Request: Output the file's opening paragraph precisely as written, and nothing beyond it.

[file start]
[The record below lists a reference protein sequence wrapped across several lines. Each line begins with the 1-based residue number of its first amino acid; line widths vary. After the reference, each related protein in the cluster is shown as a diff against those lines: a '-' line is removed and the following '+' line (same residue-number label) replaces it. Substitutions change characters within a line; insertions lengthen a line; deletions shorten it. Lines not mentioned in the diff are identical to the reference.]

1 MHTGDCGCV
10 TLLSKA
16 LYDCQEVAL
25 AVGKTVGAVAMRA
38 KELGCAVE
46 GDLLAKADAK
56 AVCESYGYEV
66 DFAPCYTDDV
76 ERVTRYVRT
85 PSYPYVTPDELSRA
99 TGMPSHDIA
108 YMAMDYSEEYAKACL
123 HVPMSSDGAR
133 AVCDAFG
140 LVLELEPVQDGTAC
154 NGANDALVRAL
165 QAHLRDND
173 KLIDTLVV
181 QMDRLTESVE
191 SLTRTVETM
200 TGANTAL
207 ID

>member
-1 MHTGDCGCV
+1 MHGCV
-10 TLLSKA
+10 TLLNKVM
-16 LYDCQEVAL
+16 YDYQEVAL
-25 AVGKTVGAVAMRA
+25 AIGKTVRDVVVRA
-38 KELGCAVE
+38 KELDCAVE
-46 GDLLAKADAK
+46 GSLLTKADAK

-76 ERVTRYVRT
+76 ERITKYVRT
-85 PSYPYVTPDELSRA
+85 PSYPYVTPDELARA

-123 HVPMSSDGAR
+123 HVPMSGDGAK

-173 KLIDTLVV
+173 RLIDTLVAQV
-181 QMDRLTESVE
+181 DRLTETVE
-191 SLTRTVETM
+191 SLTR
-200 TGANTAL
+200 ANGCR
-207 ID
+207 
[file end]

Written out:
[The record below lists a reference protein sequence wrapped across several lines. Each line begins with the 1-based residue number of its first amino acid; line widths vary. After the reference, each related protein in the cluster is shown as a diff against those lines: a '-' line is removed and the following '+' line (same residue-number label) replaces it. Substitutions change characters within a line; insertions lengthen a line; deletions shorten it. Lines not mentioned in the diff are identical to the reference.]